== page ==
Old Major's political philosophy of Animalism is expressly designed to liberate the farm animals, to free them from the oppressive yoke of Mr. Jones and other humans. In the Animalist utopia envisaged by Old Major, all the animals will come together to create a world of peace and plenty, where animals will finally be treated with the dignity and respect that they deserve.
Sadly, things don't turn out like that. As is often the case with projected utopias, Old Major's ends up as a brutal tyranny in which starvation, terror, and fear are very much the norm.
The road to hell is paved with good intentions, as they say. And while there's no doubting the goodness of Old Major's intentions, it's also impossible to overlook the hell to which those intentions have led. The Animalist revolution was supposed to liberate the animals. In actual fact, it's led to an even greater enslavement than they endured under Mr. Jones.
Animal Farm is, of course, a satire on the Soviet Union under Stalin. The communist ideology espoused by Lenin—on whom Old Major is based—was doubtless full of good intentions. Communist ideology was based on the notion that a better world was possible for the poor and the downtrodden and that once they'd taken power for themselves, they would be able to construct a workers' paradise.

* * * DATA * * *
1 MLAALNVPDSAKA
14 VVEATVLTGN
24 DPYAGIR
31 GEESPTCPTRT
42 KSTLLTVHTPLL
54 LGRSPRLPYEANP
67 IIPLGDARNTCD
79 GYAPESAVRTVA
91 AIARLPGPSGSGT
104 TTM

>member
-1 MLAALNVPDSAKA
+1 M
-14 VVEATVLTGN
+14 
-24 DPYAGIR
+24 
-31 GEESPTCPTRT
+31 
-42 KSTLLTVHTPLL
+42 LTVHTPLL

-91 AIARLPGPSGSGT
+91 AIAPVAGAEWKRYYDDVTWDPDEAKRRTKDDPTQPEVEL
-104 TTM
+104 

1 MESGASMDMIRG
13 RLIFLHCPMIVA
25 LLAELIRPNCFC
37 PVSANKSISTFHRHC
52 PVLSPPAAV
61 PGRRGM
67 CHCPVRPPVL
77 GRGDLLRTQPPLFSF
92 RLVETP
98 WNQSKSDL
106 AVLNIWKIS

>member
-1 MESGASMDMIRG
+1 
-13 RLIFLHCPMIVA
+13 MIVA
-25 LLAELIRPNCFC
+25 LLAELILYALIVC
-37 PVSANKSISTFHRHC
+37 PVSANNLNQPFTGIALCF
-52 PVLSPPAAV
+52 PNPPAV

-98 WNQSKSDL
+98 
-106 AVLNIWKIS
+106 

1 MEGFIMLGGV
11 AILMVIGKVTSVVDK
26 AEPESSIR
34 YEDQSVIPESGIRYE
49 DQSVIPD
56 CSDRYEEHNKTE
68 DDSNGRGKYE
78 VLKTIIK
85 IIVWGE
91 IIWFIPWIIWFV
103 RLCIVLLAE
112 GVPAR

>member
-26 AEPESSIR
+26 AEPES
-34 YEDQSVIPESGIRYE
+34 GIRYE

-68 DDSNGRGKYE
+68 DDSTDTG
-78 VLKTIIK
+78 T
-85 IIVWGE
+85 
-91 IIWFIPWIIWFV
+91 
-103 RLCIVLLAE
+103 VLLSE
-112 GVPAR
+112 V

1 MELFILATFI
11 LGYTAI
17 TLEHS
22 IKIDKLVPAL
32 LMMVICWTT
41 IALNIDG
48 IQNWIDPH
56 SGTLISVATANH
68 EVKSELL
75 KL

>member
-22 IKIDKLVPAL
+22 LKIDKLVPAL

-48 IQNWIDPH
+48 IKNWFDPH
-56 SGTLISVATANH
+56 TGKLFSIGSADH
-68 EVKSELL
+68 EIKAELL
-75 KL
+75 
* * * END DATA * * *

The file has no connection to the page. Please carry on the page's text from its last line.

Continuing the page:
But as with the farm in Orwell's story, the Soviet Union under communism became a veritable hell for those that the revolution was supposed to serve, with famine, repression, and terror becoming the norm. In both the farm depicted in the story and the country on which it is based, the road to hell was paved with the very best of intentions.